Yes. All of the corrosion and scale inhibitor blends used by ANMAC are derived from phosphate. Phosphate is safe, odorless, and tasteless. NSF/ANSI Standard 60, the legally-recognized national standard in the United States for public health protection and monitoring of drinking water, recognizes phosphate as safe for use in potable water. Even the EPA recommends phosphate as an effective method of corrosion and scale control. Today, more than 50% of water utilities nationwide already use phosphates to control internal pipe corrosion at the municipal level. While phosphates have been used in water treatment for more than 100 years, many water utilities began using phosphates to reduce lead and copper levels in tap water after the Lead and Copper Rule passed in 1992.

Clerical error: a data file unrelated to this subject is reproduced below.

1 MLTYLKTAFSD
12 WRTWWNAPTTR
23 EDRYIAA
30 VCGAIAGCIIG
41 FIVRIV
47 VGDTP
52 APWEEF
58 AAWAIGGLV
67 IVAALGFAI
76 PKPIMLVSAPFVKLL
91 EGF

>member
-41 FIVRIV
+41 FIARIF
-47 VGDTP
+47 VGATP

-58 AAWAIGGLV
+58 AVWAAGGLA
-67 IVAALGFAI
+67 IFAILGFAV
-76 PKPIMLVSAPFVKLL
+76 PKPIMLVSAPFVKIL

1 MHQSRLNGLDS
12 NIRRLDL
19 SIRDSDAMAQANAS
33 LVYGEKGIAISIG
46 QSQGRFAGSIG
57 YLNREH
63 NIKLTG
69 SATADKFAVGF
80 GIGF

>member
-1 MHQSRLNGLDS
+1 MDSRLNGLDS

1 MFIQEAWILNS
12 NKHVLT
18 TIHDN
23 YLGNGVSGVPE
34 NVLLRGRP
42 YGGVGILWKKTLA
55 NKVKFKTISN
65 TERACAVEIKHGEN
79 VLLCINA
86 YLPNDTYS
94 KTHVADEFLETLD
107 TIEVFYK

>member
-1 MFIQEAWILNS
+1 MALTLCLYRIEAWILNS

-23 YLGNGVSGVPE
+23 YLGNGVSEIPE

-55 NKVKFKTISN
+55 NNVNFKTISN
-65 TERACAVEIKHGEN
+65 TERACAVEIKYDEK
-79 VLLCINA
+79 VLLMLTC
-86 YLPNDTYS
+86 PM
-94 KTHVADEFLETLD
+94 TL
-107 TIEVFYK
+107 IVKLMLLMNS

Phosphate is a simple compound that includes the element phosphorus. Phosphorus is abundant and occurs naturally in protein-rich foods like dairy, fish, meat, and eggs. The human body needs small amounts of phosphorus to help the kidneys, bones, and muscles function properly.
Phosphate is present in approximately 90% of the food and beverages we consume, and both the FDA and Center for Science in the Public Interest categorize it as safe for human consumption.
ANMAC only needs to use a very small about of phosphate to properly treat a building’s entire plumbing system. Generally, ANMAC will add 1-2 milligrams of phosphate per liter of water. Some carbonated drinks have close to 500 milligrams per liter. A single serving of yogurt can have around 400 milligrams of phosphate. Research indicates that people consume 1,000 to 1,500 milligrams of phosphate per day in their regular diet. Given an average consumption of two liters of water per day, the amount of phosphate added by ANMAC only increases the average intake by about two-tenths of one percent.
Yes. ANMAC is fully licensed in water treatment and water conditioning in potable water systems.